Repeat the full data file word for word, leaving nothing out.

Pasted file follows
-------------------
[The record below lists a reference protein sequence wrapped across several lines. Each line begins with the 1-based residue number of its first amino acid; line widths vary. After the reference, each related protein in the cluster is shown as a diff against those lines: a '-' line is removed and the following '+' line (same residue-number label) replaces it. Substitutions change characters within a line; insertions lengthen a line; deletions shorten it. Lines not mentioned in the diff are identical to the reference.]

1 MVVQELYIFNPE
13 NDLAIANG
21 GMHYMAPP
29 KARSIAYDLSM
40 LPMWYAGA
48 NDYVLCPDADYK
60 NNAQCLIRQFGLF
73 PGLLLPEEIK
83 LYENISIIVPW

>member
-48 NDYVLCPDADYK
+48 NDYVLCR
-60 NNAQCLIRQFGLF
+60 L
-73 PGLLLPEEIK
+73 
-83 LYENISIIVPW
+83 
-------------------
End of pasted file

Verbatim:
[The record below lists a reference protein sequence wrapped across several lines. Each line begins with the 1-based residue number of its first amino acid; line widths vary. After the reference, each related protein in the cluster is shown as a diff against those lines: a '-' line is removed and the following '+' line (same residue-number label) replaces it. Substitutions change characters within a line; insertions lengthen a line; deletions shorten it. Lines not mentioned in the diff are identical to the reference.]

1 MVVQELYIFNPE
13 NDLAIANG
21 GMHYMAPP
29 KARSIAYDLSM
40 LPMWYAGA
48 NDYVLCPDADYK
60 NNAQCLIRQFGLF
73 PGLLLPEEIK
83 LYENISIIVPW

>member
-48 NDYVLCPDADYK
+48 NDYVLCR
-60 NNAQCLIRQFGLF
+60 L
-73 PGLLLPEEIK
+73 
-83 LYENISIIVPW
+83 